Please be very cautious about the people on CL and screen them thoroughly. Many of them are nut cases.
A 20 minute phone conversation where an applicant is telling you what you want to hear- true or not- is no way to pick a forever home for a dog. The information, below, should help you to go beyond that.
Please consider posting on the nearest SPCA website, and veterinarian’s offices (a place where responsible owners visit!) Craigslist is truly the bottom of the barrel. That is why most rescues refuse to post there.
Below is some info. you will find helpful. The info. is organized under separate headings to make it easy to access, as you scroll down. This is what I have learned in 20 years of rescue. Following the rehoming tips will make you much able to screen out homes that may not work well in the long run for your dog.
- why Craigslist says you should ALWAYS charge a fee for the safety of your pet.
-rehoming tips you have not thought of.
-free help from nonprofit rescue groups may be available. Why they can do an excellent job of screening homes and providing a lifetime safety net for your dog.
How a rehoming fee protects your pet:
compromise on your rehoming fee since 'free to good home' ads are strongly
discouraged by the
1. get a dog on a whim. It is a serious responsibility that spans 10-15 years or more. Charging at least $60 makes people stop and think. Small purebreds should be at least $150 if they under age 7. Otherwise, they are subject to resale for more money- no matter what the adopter tells you about giving them a forever home.
2. get a dog even though they cannot afford vet care, etc. Dogs are not cheap. If a family cannot write a check for $60 for a new pet, they have no business getting a dog. What will happen when he gets an ear infection, etc?
3.get free dogs and use them for pitbull bait.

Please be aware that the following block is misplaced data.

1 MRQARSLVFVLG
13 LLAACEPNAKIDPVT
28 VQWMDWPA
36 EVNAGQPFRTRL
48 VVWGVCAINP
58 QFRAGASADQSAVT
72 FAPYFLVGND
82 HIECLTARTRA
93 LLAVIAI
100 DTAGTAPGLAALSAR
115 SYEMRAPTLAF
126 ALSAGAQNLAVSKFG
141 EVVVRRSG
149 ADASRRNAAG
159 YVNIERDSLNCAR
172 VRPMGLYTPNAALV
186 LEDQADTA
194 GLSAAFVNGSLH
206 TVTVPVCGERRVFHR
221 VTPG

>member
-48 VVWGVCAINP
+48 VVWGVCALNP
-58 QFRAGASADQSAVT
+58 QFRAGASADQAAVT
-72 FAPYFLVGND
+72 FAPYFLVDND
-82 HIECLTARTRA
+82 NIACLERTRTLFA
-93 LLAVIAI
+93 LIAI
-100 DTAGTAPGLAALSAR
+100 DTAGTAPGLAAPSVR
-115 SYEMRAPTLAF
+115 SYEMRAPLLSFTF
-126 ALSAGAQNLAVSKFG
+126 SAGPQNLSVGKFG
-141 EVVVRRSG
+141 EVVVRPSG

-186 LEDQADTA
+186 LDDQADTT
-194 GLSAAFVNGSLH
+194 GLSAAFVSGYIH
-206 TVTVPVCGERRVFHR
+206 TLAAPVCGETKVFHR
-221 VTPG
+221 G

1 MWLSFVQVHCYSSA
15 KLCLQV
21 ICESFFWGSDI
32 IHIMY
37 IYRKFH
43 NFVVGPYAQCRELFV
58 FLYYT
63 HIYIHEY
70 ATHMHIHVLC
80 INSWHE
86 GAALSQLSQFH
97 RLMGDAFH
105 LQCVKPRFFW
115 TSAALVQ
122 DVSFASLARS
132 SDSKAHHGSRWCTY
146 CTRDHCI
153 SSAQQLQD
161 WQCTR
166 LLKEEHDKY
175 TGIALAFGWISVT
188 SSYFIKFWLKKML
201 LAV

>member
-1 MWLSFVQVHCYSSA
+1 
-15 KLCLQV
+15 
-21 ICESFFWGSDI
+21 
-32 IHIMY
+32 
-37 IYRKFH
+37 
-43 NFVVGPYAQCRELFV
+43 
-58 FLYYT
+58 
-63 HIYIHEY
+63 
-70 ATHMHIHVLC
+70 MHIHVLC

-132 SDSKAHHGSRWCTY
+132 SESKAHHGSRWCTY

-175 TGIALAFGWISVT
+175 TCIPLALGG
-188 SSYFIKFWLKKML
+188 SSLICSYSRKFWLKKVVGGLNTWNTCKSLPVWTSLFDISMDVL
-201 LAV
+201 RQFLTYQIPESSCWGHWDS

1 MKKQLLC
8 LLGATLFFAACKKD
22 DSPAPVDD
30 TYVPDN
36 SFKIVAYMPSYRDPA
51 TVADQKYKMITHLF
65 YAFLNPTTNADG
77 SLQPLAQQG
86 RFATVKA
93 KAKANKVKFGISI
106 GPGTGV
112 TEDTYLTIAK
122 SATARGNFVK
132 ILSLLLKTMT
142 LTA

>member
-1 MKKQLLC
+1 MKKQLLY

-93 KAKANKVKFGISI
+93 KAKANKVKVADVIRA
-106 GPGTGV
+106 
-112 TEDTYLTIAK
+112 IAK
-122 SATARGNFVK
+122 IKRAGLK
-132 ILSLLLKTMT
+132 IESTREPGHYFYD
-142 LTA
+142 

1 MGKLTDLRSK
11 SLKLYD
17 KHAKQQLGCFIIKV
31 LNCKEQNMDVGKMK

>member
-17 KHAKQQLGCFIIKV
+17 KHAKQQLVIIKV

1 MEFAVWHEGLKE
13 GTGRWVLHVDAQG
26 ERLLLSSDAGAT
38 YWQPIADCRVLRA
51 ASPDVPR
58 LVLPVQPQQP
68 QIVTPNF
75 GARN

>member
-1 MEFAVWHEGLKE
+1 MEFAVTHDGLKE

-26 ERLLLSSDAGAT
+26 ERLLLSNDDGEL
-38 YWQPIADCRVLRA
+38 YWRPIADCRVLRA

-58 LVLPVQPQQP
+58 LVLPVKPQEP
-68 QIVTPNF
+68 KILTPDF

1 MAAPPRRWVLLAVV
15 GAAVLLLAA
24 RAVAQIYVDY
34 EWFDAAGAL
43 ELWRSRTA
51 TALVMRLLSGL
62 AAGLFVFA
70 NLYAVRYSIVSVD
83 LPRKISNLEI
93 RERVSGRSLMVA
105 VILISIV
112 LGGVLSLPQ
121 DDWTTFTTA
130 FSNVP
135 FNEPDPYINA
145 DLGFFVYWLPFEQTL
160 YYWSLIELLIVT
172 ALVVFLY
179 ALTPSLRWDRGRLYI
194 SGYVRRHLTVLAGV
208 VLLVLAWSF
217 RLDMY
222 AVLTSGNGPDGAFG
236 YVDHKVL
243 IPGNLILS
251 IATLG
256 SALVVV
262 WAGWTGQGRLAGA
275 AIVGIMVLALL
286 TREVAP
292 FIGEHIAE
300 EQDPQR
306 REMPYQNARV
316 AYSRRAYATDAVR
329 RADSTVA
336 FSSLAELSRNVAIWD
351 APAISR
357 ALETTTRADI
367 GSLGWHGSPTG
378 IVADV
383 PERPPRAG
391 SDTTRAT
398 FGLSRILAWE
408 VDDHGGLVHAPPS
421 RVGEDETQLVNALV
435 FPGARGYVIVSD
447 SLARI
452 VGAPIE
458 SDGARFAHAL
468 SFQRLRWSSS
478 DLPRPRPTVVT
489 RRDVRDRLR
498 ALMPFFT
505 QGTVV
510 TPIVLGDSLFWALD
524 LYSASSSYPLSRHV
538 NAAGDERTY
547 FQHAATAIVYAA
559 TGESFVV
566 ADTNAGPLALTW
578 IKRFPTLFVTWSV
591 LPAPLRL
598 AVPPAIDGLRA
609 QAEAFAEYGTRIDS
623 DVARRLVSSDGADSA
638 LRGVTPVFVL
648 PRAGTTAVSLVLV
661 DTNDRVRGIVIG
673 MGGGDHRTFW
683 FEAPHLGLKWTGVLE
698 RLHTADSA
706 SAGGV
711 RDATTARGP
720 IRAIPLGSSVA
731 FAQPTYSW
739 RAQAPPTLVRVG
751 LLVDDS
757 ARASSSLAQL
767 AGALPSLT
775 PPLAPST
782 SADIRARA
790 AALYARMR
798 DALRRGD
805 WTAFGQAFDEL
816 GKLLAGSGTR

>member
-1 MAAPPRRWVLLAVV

4. get free dogs and , when they get a bunch, sell them for research. They are called bunchers.
5. are puppy mills and get unspayed purebreds to live as breeders neglected in a cage for the rest of their lives.
6. are people like
Lynne W. in Varina and Frederick Cooper in
She calls herself Over the Rainbow Rescue. That is not what reputable rescues do.
7. are hoarders who think they are helping dogs but cannot care for them since they have too many. They sound great when they talk to you since they truly love animals -but a home visit will reveal the deplorable conditions of the dogs and cats in their animal collections.
It's easy to keep all of the above from your door- charge a fee.
The following links are to articles that are extremely disturbing. But they highlight the risks of placing your animals into homes that you have not checked out. We all know times are tough, but please, at least do a home inspection and make a phone call to the vet before adopting your animals to just anyone. The previous owners of these dogs would probably be just devastated to know how they ended up.
Rehoming tips you have not thought of:
Ask to see the driver's license and copy down the address and name so you know
who has your dog.
To check for a
criminal record or animal cruelty convictions, go to
www.courts.state.va.us/caseinfo/home.html. You need to see their driver's license to be sure they are who they say they are.
Unless your dog is very small, have the first question you ask (in a conversational way): " Do you want an indoor or outdoor dog?" If the answer is outdoor, and you want your dog to be an indoor/outdoor dog, then that should be a deal breaker. Don't let them backtrack if they sense that their answer is not what you wanted to hear. They told you the truth the first time. Dogs like dobies, bully breeds like pits, etc., Great Danes, poodles have no undercoat and should not be out in the cold for very long. Dogs with mushed faces like pugs and bulldogs should not be out either in the heat or cold very long. Small dogs cannot generate enough body heat to stay warm in the cold.
Once people express an interest via email, email them to call you so you can hear their voice. Let them leave a complete message and then call them back. You can tell a lot by the way someone speaks.
Use a written application to guide you in what to ask. I can send you one that our rescue uses if you email me.
Lots of people in your position are afraid to be too pushy in asking questions because you are so happy that someone who seems half decent has called you about the dog. That's a huge mistake. People who are really good homes will be happy to answer your questions- and happy you care enough to ask! When people get defensive about answering your questions, that should be a big red flag.
People who are turned down by rescue groups turn to people like you to adopt because they know you don't really know what to ask, so the reason others didn't think they would be a good home will not be apparent to you. Below are some things to ask.
Get a tag with your phone number made for your dog and put it on her in case she gets away from them in her new home and they have not yet put a tag on her. This is very important.
Always get their